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Advice for awkward people

A few weeks ago, I signed up to match with someone on subtle CMU dating and cmu.cupid. I know that conservative females are in demand on cmu.cupid, so I DM’d the matchmakers to say that I didn’t really care about political alignment to try to get a match. After some time snapchatting and messaging, I’m starting to regret it. I feel muzzled. She keeps talking about something called feminism, and I don’t think I can keep my mouth shut much longer. How can I tell her that I don’t want to hear her political opinions anymore so I can speak freely again?

-- xX_Free_Speech_LUVR_Xx


Dear F.S.L.,

When beginning a relationship, even if it’s one facilitated by others on an online forum, it’s important to stay true to yourself. Honesty is always the best policy.

In light of that, I’d recommend having a conversation with this young woman to explain to her your political beliefs, and in the interest of staying true to yourself by being honest, I’d also recommend not selling your political beliefs short. Do you believe that the wage gap is fake? You do? Tell her that. Do you think that the government should police the choice to have a baby or not? Oh, you don’t believe women should have a choice? They’re simply vessels for your unborn child? Tell her that. You don’t believe women should leave the house, instead living like a naked mole rat in your basement only leaving to make meals and clean? Tell her that!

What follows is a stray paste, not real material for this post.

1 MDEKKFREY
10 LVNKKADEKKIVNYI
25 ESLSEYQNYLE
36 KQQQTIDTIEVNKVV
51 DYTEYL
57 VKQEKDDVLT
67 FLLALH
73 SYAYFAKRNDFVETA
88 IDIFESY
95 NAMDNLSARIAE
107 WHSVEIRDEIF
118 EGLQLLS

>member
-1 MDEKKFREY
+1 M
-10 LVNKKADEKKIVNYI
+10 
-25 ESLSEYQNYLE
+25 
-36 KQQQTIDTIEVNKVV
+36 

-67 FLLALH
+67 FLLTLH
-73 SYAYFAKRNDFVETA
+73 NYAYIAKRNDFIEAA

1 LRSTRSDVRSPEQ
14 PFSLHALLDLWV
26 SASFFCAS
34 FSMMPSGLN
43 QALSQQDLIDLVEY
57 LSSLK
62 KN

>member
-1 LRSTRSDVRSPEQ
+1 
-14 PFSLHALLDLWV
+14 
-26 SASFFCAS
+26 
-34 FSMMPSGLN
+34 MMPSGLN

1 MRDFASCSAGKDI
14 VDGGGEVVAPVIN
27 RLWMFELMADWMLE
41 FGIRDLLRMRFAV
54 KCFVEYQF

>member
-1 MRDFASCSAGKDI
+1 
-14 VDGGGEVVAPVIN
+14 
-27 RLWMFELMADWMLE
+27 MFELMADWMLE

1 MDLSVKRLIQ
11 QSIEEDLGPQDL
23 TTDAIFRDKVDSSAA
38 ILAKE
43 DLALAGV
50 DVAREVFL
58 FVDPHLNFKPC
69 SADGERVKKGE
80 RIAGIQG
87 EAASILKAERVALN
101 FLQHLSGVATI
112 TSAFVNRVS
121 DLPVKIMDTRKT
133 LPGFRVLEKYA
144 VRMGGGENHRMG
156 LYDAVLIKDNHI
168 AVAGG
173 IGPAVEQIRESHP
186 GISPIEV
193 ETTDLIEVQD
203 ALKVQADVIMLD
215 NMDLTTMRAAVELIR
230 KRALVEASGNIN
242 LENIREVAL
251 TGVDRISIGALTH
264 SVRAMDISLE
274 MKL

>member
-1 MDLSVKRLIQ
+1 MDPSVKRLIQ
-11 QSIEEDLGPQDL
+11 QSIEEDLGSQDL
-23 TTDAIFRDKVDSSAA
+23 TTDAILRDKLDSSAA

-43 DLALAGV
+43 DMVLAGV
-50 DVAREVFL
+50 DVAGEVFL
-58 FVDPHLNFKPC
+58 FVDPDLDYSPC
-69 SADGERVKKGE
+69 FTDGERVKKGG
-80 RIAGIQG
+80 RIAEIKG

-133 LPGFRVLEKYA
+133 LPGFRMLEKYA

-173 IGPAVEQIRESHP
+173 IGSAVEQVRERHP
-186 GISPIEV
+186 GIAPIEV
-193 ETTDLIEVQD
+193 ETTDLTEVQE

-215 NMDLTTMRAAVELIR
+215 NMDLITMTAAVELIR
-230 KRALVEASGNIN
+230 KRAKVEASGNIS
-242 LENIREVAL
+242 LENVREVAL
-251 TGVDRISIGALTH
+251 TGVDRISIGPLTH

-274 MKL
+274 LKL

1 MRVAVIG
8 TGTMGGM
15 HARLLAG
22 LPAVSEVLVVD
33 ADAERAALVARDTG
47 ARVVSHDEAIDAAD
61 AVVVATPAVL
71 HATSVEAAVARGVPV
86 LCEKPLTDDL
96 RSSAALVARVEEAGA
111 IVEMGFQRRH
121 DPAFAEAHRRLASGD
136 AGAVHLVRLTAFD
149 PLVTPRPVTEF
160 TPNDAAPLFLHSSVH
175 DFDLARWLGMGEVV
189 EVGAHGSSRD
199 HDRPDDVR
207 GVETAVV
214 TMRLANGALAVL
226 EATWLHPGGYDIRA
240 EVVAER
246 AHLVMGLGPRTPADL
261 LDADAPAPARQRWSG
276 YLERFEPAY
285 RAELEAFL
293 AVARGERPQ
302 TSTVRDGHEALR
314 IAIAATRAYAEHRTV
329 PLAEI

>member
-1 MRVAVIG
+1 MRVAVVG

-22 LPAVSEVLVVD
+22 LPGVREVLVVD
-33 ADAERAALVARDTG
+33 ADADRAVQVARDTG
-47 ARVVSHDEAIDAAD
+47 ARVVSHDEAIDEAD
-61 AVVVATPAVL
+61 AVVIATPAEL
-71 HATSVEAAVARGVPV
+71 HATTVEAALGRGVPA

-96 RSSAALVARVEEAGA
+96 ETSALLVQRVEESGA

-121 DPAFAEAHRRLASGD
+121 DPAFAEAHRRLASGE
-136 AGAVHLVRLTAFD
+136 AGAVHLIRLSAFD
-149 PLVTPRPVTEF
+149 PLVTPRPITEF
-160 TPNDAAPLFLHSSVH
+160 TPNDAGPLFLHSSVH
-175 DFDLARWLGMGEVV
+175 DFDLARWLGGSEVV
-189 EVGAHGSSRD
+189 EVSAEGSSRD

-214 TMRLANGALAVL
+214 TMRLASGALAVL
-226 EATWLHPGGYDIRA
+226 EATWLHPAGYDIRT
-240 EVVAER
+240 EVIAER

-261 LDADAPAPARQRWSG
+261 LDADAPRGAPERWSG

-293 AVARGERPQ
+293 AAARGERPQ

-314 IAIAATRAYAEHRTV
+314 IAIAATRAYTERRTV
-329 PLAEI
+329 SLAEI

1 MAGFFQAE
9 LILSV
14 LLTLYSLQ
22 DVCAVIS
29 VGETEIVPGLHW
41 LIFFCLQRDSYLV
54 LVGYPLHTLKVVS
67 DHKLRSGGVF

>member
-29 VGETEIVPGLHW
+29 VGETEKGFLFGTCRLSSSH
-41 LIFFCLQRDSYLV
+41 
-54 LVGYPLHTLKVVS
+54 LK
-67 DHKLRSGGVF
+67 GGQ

Maybe this young woman will be able to see past your political views to maintain your relationship, but there’s also the chance that she will see them as a deal-breaker. This is not an opportunity to start calling her names, berating her, or stalking her. The appropriate response in this situation is to say, “I understand. I appreciate your honesty, and I hope to keep in touch.”

Unfortunately, Carnegie Mellon has a bit of a stalking issue. Between 2015 and 2017, Carnegie Mellon reported 67 cases of stalking. The University of Pittsburgh only reported 10. Point Park University and Duquesne University reported six. Maybe you wouldn’t do that F.S.L., but certain obsessive personality traits are not cute in romantic relationships. See a therapist.

Considering your love of free speech, F.S.L., I’m sure you’re well aware that relationships between two private parties are not protected by the U.S. Constitution. If we take Carnegie Mellon as one private party and a random employee, say Richard Grenell, the university has every right to fire him for certain political speech. In fact, it happens all the time at the New York Times, Google, and Amazon.

It’s important to speak your mind, especially if you feel you’re not being true and honest by not speaking, but remember, there are repercussions for what you say. The government can’t mandate girlfriends (yet), so if she disagrees with your politics, maybe it isn’t a good fit. Or, maybe, you should think harder about what you believe.

Sincerely,
Advice for awkward people